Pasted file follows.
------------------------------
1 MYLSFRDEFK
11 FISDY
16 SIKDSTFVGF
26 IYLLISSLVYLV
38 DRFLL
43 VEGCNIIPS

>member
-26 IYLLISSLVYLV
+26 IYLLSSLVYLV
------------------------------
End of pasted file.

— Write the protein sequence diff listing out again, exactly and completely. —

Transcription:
1 MYLSFRDEFK
11 FISDY
16 SIKDSTFVGF
26 IYLLISSLVYLV
38 DRFLL
43 VEGCNIIPS

>member
-26 IYLLISSLVYLV
+26 IYLLSSLVYLV